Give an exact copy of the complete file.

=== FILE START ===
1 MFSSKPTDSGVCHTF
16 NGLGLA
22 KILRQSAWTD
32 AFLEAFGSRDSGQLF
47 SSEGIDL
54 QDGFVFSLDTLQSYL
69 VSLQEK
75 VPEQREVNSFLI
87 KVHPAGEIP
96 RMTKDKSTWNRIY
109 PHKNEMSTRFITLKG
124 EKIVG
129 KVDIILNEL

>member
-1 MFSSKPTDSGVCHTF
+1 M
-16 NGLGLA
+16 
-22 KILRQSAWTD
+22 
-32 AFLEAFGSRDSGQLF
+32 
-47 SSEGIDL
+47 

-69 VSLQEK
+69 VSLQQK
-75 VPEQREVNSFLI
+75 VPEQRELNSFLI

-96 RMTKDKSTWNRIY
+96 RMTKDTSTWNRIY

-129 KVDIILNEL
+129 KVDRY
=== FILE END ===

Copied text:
1 MFSSKPTDSGVCHTF
16 NGLGLA
22 KILRQSAWTD
32 AFLEAFGSRDSGQLF
47 SSEGIDL
54 QDGFVFSLDTLQSYL
69 VSLQEK
75 VPEQREVNSFLI
87 KVHPAGEIP
96 RMTKDKSTWNRIY
109 PHKNEMSTRFITLKG
124 EKIVG
129 KVDIILNEL

>member
-1 MFSSKPTDSGVCHTF
+1 M
-16 NGLGLA
+16 
-22 KILRQSAWTD
+22 
-32 AFLEAFGSRDSGQLF
+32 
-47 SSEGIDL
+47 

-69 VSLQEK
+69 VSLQQK
-75 VPEQREVNSFLI
+75 VPEQRELNSFLI

-96 RMTKDKSTWNRIY
+96 RMTKDTSTWNRIY

-129 KVDIILNEL
+129 KVDRY